If you need to make huge promises and add all sorts of hype, but that hype is hurting your reputation, again, it’s worth investing in a new way to poke yourself to dig deeper.

When we hear about divas, or dysfunctional managers, more often than not we see a situation where someone who should know better has chosen the wrong form of discomfort.

The argument can be made that the biggest difference between a professional, an amateur and someone who’s not even participating is their choice of discomfort.

Give it a name, call it out.
Your discomfort zone is a choice, and if it’s not serving you, fix it.

Like all tools, the right one serves the professional.

Now many pharmacists find themselves currently in a discomfort zone akin to a big, black hole.

They know that to climb out they will need a rational plan and that to develop that plan they will need good advice and mentor support.
No doubt the plan will require a financial investment, which is why you will need a plan in the first place.
To sell your plan to a banker or an investor you must first “own” the plan.
You do not pay an adviser to draw up your plan – rather you develop a plan based on as many input sources that you can muster and then submit it to a formal adviser to apply a value analysis.
Apart from owning the plan you must be prepared to passionately defend it by debate with your adviser, pick up the pieces left after the debate and glue them together in a  logical-chronological format.

This revised plan is now your rock-solid version you can defend against all critics and is the plan that will be financed and supported by interested people who become vested in the success of your plan.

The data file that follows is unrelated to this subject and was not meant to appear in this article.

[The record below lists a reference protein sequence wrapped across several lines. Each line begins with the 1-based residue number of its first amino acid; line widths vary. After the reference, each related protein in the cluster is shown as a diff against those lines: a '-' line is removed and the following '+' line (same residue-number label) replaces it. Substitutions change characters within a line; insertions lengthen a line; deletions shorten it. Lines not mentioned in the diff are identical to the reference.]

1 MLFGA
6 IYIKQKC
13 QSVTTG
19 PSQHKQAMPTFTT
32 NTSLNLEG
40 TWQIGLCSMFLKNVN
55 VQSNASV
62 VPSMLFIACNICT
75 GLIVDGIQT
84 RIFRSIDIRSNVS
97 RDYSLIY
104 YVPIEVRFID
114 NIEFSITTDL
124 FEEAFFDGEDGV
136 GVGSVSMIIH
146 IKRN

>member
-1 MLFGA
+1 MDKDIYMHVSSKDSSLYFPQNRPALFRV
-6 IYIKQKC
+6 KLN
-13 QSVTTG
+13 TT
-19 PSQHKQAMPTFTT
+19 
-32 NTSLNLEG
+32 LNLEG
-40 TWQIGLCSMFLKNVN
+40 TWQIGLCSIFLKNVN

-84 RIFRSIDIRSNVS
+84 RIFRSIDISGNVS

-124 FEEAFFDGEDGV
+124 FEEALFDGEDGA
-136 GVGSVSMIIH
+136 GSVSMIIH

These people will also be important to your long-term success.
How can you ensure a range of good advisers and mentors, you ask?

Well a starting point might be to ask around your peer group to see who they have on the team and then start an interview process with prospects that appeal.

Next, you could decide as to whether you might appoint some of these people as non-executive board members to your own company board.

If they are non-pharmacists then create an advisory board distinct from your formal company board and meet on a regular basis. An advisory board has no other function than to provide advice to a set of questions.
However, an advisory board can be shared with your peer group (who can also share costs as well).
By adding and subtracting from your advisory board you can always refresh and renew advice to carry you through into the future building confidence and direction through this process.

One other simple method to obtain quality advice is to workshop a set of questions with your own staff or a combination of staff attached to your peer group.
Set aside the time outside of business hours and use an experienced facilitator who is not a regular staff member.
You will be surprised at the quality of advice staff can bring to the table ands if the workshop is made a “fun” experience, they will be willing to repeat the performance.
P.S. Don’t forget to pay them appropriately to rewards their input.